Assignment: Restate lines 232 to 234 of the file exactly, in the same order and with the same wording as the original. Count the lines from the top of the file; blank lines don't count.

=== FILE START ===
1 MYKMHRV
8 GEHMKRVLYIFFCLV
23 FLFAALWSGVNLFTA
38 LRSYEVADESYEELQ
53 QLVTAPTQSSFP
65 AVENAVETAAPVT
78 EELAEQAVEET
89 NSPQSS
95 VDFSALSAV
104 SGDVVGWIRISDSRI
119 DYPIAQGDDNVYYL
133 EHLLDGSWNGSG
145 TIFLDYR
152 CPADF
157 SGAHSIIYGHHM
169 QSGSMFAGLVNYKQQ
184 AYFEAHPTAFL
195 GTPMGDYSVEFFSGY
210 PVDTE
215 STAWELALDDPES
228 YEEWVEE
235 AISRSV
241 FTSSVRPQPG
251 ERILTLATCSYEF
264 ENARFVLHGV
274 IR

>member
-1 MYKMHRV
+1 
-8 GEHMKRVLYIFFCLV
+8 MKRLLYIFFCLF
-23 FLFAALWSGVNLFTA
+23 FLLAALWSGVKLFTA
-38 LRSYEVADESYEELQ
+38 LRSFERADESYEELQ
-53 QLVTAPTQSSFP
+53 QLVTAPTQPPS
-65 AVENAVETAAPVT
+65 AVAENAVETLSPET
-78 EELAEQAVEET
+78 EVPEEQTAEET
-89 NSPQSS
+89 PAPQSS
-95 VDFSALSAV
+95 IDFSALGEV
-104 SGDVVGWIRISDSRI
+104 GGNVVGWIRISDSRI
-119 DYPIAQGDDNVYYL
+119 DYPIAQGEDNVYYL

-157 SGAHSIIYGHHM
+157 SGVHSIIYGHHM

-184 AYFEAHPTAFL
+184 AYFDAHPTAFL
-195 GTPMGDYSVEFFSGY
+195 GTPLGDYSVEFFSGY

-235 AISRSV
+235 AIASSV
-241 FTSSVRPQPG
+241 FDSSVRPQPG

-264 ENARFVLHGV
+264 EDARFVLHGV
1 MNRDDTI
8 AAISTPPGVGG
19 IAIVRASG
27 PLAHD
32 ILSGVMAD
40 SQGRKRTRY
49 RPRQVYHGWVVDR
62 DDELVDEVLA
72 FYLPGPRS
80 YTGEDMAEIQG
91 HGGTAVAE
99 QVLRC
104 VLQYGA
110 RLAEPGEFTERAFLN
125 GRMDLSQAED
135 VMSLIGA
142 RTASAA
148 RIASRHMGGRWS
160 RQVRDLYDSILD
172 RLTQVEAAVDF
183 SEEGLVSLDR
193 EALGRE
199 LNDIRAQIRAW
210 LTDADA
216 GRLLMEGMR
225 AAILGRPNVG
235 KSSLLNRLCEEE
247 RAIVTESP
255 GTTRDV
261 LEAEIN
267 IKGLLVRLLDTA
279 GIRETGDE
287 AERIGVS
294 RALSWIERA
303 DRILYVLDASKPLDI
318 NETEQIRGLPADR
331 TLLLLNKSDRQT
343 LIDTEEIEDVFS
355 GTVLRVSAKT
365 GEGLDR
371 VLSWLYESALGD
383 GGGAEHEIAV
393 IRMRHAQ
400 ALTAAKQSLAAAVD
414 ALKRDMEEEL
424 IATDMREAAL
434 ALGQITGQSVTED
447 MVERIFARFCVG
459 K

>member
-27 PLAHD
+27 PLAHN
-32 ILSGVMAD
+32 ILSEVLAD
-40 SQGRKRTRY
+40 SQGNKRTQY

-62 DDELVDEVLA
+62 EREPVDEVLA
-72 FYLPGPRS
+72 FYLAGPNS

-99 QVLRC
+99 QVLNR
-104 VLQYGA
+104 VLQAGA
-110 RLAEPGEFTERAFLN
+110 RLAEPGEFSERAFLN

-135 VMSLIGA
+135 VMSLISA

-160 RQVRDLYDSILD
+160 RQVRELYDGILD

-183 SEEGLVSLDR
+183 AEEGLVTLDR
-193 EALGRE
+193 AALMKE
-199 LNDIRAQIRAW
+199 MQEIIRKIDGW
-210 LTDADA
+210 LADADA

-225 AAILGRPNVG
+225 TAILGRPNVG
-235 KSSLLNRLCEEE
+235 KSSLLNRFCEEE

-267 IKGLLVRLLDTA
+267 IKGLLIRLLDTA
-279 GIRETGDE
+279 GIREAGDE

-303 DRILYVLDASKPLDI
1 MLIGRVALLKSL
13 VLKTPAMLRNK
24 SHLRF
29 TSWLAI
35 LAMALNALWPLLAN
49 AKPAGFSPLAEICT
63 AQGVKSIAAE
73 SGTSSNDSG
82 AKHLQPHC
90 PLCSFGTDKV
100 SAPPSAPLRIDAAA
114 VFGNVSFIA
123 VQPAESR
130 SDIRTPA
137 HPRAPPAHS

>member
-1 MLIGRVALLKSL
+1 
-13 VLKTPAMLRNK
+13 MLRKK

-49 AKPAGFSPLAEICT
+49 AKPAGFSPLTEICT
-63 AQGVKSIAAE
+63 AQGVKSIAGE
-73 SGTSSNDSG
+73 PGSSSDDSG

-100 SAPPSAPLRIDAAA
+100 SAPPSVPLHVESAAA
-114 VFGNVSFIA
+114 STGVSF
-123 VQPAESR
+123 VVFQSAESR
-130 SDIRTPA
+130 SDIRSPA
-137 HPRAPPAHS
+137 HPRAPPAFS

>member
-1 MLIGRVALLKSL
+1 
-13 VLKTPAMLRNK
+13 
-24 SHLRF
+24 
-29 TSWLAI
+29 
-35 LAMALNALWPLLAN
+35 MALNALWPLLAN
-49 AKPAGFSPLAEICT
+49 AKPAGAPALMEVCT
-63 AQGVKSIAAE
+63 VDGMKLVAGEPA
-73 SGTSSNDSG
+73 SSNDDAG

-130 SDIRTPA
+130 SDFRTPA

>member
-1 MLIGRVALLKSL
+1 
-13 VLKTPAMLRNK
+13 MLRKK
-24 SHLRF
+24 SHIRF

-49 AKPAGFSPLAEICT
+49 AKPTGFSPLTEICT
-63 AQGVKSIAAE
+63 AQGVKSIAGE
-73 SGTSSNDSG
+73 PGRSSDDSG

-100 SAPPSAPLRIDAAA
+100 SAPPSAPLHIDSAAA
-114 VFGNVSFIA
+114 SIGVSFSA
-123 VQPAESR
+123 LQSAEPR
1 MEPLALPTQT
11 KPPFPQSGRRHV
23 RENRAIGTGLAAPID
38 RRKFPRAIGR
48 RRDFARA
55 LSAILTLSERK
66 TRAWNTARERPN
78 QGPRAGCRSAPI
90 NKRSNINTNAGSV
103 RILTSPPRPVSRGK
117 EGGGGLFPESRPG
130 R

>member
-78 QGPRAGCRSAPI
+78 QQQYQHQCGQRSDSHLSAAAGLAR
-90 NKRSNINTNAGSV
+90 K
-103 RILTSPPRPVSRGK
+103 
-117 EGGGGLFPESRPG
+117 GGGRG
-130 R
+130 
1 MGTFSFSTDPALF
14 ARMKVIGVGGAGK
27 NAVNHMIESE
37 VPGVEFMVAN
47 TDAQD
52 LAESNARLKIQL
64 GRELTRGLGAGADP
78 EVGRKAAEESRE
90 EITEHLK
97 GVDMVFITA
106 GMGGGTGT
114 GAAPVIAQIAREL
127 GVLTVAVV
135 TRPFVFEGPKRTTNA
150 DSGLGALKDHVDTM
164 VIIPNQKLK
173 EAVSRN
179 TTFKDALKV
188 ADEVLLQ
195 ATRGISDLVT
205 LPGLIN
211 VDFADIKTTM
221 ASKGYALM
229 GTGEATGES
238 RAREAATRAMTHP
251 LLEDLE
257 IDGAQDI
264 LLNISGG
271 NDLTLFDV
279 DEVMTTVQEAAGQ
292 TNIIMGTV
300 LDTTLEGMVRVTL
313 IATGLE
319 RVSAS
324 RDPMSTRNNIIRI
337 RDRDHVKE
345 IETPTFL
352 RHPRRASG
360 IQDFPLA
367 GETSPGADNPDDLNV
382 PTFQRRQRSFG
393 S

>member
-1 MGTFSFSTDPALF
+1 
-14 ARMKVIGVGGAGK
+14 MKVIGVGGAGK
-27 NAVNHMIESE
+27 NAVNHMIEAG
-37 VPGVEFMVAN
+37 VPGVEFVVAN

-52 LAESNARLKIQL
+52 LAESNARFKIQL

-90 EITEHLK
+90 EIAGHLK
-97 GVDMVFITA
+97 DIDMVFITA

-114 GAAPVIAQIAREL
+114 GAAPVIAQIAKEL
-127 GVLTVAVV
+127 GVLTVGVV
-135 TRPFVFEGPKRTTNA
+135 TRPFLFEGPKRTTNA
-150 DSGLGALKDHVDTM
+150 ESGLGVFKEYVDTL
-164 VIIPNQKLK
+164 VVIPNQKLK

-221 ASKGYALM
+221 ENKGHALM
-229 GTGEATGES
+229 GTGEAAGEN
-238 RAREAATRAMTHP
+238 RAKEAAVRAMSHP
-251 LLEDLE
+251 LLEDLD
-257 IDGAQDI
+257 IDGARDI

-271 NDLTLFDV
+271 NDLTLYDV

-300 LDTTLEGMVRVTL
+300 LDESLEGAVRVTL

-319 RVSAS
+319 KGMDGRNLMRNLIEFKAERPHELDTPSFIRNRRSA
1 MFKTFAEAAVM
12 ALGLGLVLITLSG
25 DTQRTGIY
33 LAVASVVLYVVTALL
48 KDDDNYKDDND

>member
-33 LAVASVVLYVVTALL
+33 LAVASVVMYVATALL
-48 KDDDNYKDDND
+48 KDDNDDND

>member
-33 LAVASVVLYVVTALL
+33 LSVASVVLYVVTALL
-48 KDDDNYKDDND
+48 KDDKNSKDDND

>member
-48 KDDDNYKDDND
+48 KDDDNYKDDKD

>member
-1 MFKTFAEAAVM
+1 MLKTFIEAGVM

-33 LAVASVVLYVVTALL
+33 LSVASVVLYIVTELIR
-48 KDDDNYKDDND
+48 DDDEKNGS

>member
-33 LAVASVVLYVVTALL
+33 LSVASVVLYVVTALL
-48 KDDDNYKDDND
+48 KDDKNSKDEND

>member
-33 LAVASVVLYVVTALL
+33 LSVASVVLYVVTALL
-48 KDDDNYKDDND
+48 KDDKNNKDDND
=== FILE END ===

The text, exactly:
103 RILTSPPRPVSRGK
117 EGGGGLFPESRPG
130 R